University of Texas at Austin a Partner in Evolution Study Funded for $25 Million by National Science Foundation

Feb. 23, 2010

AUSTIN, Texas — The University of Texas at Austin is part of a $25 million, multi-university center established by the National Science Foundation (NSF) that will study evolution in action in natural and virtual settings.

The center, titled "BEACON: Study of Evolution in Action," is one of five highly coveted Science and Technology Centers recently established by the NSF. It is a joint effort by Michigan State University, The University of Texas at Austin, the University of Washington, the University of Idaho and North Carolina A&T State University.

BEACON is short for the "Bio/computational Evolution in Action CONsortium."

In contrast to evolutionary studies focusing on fossil records or comparing DNA among species to discover common ancestry, BEACON scientists will focus on evolution as an ongoing process.

They will use organisms in laboratories and at field sites, and use "digital organisms" undergoing real evolution on computers.

"The goal of the project is to transfer knowledge about biological mechanisms to engineering and computer science," said Risto Miikkulainen, professor in the Department of Computer Science. "On the other hand, we will use digital evolution to gain insight into biological phenomena that would be difficult or impossible to study in the laboratory."

BEACON will be a resource for academia and industry, performing basic research while helping create new technologies to solve scientific problems, ranging from the development of safer, more efficient cars to systems that detect computer intrusions.

In addition, the goal of the center is to educate a generation of multidisciplinary scientists and improve public understanding of evolution at all levels.

The University of Texas at Austin BEACON team includes Miikkulainen (Department of Computer Science), David Hillis, Lauren Ancel Meyers and Claus Wilke (Section of Integrative Biology) and Andrew Ellington (Department of Chemistry and Biochemistry).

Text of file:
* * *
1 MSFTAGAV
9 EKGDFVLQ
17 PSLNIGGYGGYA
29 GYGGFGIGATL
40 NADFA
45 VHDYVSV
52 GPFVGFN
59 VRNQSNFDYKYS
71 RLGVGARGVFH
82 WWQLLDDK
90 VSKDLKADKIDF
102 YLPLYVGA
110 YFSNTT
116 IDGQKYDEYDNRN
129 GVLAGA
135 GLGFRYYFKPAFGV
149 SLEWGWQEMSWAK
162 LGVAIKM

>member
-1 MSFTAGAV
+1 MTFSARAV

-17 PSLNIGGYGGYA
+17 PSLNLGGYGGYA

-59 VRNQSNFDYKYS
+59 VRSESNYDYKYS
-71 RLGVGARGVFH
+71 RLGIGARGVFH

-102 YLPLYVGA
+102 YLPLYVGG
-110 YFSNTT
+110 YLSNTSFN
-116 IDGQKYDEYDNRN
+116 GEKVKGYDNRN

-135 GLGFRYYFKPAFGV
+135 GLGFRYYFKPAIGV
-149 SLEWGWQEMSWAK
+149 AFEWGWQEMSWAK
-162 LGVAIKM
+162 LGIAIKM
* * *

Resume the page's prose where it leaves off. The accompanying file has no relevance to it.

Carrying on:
The approximately $2.5 million of initial BEACON funding for The University of Texas at Austin will be used to support interdisciplinary and inter-institutional research projects, graduate training, undergraduate research through the Freshman Research Initiative, and outreach to high schools and the public through the Texas Memorial Museum.

For more details, visit the center's Web site at

For more information, contact: Risto Miikkulainen, Department of Computer Science, 512-471-9571.

8 Comments to "University of Texas at Austin a Partner in Evolution Study Funded for $25 Million by National Science Foundation"

1.  Bill said on March 4, 2010

Never have I been more proud of my alma mater! Standing up to right wing religious, fundamentalists who would demand that we all march in lock-step to their deeply flawed and dangerous belief system. Way to go UT -- science is not a "theory"! (We owe our children the best education available -- not one based on honoring segmented comfort zones.)

2.  Steve DeRosa said on March 4, 2010

Would you or one of your colleagues be interested in making a 30-minute presentation on BEACON to the Metropolitan Breakfast Club? We meet at the University Club Wednesdays at 7 a.m. Steve, 833-6688.

3.  Robert (Bob) Bluntzer said on March 4, 2010

I am a member of UT Quest's lecture committee. Quest is a part of the UT Continuing Education program at the Thompson Conference Center. I am inquiring to find out if one of the BEACON team members could give a one-hour lecture this fall on the BEACON program to UT Quest? I look forward to receiving a response. Thanks for the opportunity.

4.  Troy said on March 4, 2010

Perhaps their research will prove the theoretically stated statistical probability of evolving life to be 1x10^10^123, or the probability of just evolving amino acids to be 1x10^40000, both of which far exceed the accepted value of mathematical impossibility (1x10^50). Troy, B.A., Biology, The University of Texas Austin, 1994.

5.  Sally Capps said on March 6, 2010

I am a 77-year-old UT graduate. And it pleases me greatly to know that my school has been invited to participate in this study and that it has accepted. Your move will positively impact secondary education in our state.


6.  Care said on March 8, 2010

Evolution as an ongoing process...yes, this may help to counterbalance the students in Austin who asked people to trade in their Holy Bibles for pornographic magazines this week. Maybe you can invite some of them! Tell them Jesus is an adopted Texan while you've got their attention. ; )

7.  David Fozdar said on March 18, 2010

I, too, am quite proud that UT is participating in these studies. It shows that our great university is committed to science, fact, logic and reason over political and religious ideology.

8.  Tad Patzek said on March 19, 2010

Dear Troy,

For most of us scientists probablilities are between 0 and 1. Also, it turns out that light-driven synthesis of RNA and DNA fragments was almost inevitable within the surface skin layer of water in contact with the ancient earth atmosphere more than 3 billion years ago.